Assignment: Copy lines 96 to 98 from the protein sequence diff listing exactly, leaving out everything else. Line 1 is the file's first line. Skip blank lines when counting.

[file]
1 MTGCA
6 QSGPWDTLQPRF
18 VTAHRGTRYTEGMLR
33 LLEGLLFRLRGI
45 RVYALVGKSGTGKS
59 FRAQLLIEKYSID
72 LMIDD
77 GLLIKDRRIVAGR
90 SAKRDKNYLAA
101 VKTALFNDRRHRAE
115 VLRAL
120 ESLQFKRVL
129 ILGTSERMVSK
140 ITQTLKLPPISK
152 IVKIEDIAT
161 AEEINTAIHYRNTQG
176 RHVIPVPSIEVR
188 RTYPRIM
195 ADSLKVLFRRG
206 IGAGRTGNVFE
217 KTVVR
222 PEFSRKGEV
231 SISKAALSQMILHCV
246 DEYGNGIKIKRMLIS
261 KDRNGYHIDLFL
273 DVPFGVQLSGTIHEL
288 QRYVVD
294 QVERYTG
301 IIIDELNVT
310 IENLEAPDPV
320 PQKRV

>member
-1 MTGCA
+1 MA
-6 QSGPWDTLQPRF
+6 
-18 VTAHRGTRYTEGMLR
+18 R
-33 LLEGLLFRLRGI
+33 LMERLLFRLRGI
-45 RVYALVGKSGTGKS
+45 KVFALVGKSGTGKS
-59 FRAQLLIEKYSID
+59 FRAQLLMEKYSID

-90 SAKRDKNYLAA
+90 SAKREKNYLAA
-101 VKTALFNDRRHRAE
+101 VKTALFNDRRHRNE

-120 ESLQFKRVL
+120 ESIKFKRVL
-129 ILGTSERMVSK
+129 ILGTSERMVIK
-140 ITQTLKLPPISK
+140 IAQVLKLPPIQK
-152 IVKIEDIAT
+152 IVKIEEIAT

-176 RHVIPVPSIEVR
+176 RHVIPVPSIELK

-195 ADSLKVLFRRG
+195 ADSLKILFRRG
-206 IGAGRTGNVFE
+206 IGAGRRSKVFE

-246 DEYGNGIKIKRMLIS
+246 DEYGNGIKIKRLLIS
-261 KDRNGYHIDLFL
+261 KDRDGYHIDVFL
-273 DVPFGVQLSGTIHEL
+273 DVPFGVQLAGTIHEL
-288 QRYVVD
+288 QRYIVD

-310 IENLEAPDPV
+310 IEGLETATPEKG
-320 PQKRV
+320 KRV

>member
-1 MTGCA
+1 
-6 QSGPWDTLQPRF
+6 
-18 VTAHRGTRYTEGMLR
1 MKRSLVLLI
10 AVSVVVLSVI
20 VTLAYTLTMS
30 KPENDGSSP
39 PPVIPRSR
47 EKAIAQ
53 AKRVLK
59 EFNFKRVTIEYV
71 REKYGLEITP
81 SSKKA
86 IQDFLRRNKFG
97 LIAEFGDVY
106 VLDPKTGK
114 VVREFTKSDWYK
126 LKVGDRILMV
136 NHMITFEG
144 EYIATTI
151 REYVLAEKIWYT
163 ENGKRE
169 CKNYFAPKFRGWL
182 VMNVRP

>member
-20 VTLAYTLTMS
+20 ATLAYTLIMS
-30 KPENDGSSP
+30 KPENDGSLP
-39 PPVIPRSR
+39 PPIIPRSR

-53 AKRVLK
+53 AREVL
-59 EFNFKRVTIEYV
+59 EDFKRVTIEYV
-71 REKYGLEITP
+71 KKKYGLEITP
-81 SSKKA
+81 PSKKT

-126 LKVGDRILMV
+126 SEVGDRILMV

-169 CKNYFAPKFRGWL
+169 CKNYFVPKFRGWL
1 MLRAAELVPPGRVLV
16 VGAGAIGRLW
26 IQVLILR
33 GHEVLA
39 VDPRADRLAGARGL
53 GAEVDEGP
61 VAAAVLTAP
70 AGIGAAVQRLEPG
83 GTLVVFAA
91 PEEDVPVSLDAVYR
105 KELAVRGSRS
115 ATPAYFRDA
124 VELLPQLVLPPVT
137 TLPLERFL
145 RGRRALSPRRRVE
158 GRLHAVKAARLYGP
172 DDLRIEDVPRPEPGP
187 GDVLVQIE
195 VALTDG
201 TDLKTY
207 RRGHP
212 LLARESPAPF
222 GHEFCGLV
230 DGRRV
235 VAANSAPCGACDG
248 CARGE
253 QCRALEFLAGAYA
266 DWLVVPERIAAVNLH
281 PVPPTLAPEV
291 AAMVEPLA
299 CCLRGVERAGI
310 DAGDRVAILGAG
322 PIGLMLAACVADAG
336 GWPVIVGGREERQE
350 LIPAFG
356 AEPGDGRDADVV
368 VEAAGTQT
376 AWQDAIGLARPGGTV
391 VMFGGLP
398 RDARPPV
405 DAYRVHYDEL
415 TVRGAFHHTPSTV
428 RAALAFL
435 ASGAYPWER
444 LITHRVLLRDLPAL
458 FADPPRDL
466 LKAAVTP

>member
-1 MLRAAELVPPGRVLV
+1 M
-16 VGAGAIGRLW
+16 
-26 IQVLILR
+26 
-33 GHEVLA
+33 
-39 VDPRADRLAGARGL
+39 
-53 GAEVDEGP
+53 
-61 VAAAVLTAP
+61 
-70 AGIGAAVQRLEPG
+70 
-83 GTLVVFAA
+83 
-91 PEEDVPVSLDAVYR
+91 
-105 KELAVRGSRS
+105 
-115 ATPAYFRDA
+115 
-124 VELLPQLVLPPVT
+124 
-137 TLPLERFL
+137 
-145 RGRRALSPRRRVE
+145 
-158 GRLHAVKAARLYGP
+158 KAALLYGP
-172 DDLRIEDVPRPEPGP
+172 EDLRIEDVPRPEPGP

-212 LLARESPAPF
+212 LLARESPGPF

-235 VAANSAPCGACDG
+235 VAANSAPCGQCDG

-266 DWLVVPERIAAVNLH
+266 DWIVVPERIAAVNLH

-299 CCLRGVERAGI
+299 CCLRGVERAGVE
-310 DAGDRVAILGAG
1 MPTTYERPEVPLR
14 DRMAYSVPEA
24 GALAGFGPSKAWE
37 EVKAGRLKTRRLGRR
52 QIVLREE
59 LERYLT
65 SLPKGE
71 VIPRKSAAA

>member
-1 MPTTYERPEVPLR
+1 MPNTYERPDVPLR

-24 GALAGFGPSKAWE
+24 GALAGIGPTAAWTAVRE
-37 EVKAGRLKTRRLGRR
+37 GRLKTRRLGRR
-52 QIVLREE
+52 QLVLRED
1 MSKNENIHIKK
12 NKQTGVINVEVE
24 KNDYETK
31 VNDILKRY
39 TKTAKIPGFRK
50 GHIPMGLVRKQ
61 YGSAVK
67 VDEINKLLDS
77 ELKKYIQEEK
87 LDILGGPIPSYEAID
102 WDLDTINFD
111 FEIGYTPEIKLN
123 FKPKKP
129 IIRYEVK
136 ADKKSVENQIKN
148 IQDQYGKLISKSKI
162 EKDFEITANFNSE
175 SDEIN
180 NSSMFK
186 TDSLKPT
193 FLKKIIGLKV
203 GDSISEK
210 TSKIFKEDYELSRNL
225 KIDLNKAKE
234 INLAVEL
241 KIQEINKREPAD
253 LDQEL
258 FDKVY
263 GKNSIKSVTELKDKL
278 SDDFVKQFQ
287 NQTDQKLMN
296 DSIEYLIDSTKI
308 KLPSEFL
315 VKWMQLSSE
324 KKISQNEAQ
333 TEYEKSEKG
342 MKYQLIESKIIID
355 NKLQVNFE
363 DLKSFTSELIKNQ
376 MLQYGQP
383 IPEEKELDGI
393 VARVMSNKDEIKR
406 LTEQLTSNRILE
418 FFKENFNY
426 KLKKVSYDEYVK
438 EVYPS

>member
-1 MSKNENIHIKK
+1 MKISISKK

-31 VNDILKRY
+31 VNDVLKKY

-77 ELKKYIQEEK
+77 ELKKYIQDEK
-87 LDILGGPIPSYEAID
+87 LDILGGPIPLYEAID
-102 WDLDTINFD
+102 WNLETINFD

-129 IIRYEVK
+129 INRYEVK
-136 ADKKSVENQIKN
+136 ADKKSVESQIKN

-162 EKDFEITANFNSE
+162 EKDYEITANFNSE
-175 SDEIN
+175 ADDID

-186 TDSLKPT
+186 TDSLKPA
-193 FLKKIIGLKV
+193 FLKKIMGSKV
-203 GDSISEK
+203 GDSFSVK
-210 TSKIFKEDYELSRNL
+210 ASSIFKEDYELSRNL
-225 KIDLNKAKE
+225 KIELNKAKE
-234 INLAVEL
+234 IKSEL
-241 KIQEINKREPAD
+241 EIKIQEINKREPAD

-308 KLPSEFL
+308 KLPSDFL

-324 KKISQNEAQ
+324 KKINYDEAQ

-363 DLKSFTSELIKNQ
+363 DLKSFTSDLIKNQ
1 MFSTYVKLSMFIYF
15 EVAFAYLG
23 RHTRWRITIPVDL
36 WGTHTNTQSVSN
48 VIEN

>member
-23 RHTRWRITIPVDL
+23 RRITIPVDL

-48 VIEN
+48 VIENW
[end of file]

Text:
136 NHMITFEG
144 EYIATTI
151 REYVLAEKIWYT